TPR oddly piped - code?

Discussion in 'Water Heater Forum, Tanks' started by stephenson, Apr 1, 2017.

  1. stephenson

    stephenson Member

    Joined:
    Oct 18, 2011
    Location:
    Northern Virginia
    Hi All,

    Just replaced a gas water heater with electric - short story of why convert to electric:
    1. Gas in this area (Pensacola, FL) is very expensive compared to most areas
    2. About $18 a month of overhead fees to maintain the access
    3. Gas Water Heater is the only gas appliance (other than useless fireplace)
    4. Electricity is more fairly priced here
    5. Electric company paid for the new electric water heater

    I knew the gas heater had an oddly piped TPR pipe, but didn't "test" it until I installed the new heater - test in this case was simply leaving the vent open a bit too long during the initial water fill.

    The photo shows the story - the pipe runs into the wall just under the wood floor of the air handler so ya can't see were is goes from there. I believe it simply dumps into the area as the damp concrete shows just outside the wall ...

    Given this is an accurate assessment, would it pass code? (I could find no other examples of this)

    Thanks!

    HWH Photo to Post.jpg
     
    Last edited by a moderator: Apr 1, 2017
  2. cacher_chick

    cacher_chick Test, Don't Guess!

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    I would think that there is a drain for the evaporator on the HVAC unit which the pipe is or was plumbed to.
     
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  4. stephenson

    stephenson Member

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    Oct 18, 2011
    Location:
    Northern Virginia
    Cacher,

    Yeah - thought that originally, as well, but the HVAC condensate drain is completely independent ... note how the water has seeped through/under the veritcal concrete area ... was larger immediate following the "venting" of lots of water behind it ... has gotten smaller with time.
     
  5. cacher_chick

    cacher_chick Test, Don't Guess!

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    Where I am it is an accepted practice to allow the discharge to go to the floor if there is a drain for it (common in a basement). In warmer climates, discharging out aa sidewall to the outdoors is pretty common.
    My preference is to have is discharge to the location where is will be noticed because any discharge from it IS a sign of a problem that needs to be addressed in short order.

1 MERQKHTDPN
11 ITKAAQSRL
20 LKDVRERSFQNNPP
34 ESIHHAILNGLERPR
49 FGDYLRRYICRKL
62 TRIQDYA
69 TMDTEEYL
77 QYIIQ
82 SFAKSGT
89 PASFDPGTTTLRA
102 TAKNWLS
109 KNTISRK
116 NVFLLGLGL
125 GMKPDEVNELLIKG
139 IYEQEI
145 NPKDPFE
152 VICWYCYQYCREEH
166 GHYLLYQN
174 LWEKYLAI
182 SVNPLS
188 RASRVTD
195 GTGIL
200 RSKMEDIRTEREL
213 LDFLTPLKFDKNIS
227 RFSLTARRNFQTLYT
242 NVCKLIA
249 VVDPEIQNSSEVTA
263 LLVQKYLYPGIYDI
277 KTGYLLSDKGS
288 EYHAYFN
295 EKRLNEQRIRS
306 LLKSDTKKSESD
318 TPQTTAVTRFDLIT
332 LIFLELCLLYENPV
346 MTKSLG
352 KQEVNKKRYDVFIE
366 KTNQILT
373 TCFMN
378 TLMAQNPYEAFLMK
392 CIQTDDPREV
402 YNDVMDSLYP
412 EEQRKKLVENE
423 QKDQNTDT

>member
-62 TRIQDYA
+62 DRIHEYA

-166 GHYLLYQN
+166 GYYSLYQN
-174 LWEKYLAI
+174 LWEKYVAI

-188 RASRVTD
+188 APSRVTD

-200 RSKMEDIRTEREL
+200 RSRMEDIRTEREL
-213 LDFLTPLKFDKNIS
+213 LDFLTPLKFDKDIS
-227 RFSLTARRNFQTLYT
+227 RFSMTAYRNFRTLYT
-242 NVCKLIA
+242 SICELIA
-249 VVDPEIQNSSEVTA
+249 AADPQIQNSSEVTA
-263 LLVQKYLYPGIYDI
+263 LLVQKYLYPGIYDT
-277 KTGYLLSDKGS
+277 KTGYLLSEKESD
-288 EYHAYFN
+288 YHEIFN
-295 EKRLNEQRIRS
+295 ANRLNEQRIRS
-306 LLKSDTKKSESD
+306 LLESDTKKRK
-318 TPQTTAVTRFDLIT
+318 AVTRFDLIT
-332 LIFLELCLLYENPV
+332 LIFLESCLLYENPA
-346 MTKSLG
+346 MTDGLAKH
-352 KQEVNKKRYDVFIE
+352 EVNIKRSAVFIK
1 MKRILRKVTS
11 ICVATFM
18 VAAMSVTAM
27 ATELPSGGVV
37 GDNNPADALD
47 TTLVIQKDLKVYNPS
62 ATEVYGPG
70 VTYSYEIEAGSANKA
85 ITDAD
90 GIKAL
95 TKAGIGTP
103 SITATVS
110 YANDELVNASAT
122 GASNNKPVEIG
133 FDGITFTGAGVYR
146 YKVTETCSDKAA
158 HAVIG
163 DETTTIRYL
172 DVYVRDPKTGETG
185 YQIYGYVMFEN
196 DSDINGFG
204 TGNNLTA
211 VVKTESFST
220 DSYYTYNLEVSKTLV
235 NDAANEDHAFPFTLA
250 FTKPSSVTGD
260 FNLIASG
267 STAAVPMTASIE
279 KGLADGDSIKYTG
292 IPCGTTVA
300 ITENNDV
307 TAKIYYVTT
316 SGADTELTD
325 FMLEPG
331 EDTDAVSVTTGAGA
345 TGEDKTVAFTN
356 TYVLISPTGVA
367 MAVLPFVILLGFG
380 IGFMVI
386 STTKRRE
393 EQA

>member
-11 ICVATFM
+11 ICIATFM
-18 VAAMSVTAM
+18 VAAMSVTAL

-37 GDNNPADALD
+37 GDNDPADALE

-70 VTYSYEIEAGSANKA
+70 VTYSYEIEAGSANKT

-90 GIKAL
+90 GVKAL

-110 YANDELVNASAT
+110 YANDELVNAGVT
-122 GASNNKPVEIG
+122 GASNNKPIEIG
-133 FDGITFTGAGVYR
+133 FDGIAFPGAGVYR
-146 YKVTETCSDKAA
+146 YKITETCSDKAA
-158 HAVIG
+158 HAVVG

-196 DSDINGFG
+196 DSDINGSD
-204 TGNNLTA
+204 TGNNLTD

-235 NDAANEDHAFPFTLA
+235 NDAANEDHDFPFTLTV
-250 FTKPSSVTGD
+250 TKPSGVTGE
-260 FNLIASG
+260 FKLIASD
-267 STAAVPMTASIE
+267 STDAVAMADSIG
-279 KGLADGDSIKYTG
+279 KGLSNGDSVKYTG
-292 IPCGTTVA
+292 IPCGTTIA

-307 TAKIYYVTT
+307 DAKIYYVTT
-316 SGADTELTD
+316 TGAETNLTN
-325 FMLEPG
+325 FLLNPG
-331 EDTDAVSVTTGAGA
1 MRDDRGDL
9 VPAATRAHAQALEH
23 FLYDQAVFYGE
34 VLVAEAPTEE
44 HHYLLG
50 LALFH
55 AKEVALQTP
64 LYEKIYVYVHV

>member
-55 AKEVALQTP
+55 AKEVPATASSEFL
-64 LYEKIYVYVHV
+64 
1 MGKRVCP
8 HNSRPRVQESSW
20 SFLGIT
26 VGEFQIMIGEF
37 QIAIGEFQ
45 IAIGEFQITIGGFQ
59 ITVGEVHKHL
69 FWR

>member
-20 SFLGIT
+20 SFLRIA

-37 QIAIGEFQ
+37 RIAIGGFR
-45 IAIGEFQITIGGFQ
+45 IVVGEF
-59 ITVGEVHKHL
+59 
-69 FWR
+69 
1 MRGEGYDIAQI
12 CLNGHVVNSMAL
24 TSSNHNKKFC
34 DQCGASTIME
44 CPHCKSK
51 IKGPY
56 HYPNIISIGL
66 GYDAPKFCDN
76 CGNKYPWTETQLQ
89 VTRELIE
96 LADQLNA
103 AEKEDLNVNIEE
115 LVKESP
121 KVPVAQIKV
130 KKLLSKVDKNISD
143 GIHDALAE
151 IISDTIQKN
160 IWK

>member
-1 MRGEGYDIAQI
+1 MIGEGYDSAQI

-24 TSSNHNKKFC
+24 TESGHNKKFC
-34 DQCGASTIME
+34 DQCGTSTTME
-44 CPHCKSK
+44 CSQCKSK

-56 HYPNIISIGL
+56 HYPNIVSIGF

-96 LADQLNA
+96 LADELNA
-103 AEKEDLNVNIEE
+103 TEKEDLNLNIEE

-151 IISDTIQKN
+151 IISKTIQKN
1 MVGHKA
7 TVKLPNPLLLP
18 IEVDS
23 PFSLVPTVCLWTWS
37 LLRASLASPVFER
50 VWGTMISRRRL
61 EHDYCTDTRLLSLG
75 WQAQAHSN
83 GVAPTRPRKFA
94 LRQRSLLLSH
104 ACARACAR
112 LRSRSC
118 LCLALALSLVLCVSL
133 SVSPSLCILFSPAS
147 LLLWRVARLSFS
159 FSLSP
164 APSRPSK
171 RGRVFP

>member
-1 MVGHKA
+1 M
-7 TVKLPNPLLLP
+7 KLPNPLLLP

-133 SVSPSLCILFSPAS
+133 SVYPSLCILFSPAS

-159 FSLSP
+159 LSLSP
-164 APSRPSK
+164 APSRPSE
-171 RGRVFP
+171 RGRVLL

6. hj

    hj Moderator & Master Plumber Staff Member

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    To be code compliant, the end of the pipe MUST be visible so any leakage is visible and to verify that no one has tampered with the outlet by capping or plugging it.
     
  7. stephenson

    stephenson Member

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    Location:
    Northern Virginia
    Yep, think so, too ...here's a quick summary article, but net is that mine needs to be cut where it turns to go into the wall, then extended to not more than 6" above the floor ...water heater is in ground level concrete floored garage, so don't need a drain.

    https://www.nachi.org/tpr-valves-discharge-piping.htm

    Concur?
     
  8. cacher_chick

    cacher_chick Test, Don't Guess!

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  9. WorthFlorida

    WorthFlorida USCG escorting cruise ship leaving Port Everglades

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    That drain line may go under the garage floor, maybe in the same trench with the A/C drain pipe to somewhere outside but it should never come to the surface or drip out of the wall. I would cut the pipe and bring it to about 8 inches off the garage floor. Both of my homes in Palm Beach and Orange counties the water heaters are in the garage with the this pipe right at the base of the water heater. Like it was mentioned above, you would want to see any discharge from the TPR valve should a problem arise.

    You're right about switching to electric. Florida has fairly low prices for electric power. Electric water heaters are quite reliable and last longer than gas units. I estimate that even when my kids were living at home that the water heater may added no more than $80 a month to the electric bill. Right now with just my wife my electric bill for my Palm Beach County home average $150 a month and that was with the AC running most of the year and a pool pump running average 5 hours a day, 8-10 hours in the summer. I sold that home and now I live in Orange County and the electric usage is less, mainly because this newer home is better insulated and no pool.
     
  10. Master Plumber Mark

    Master Plumber Mark Master Plumber

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    you should have installed the heater on bricks in a pan and simply piped the t+p down into the pan
    that would have given you more options like a hose adaptor on the pan if ever necessary....
     

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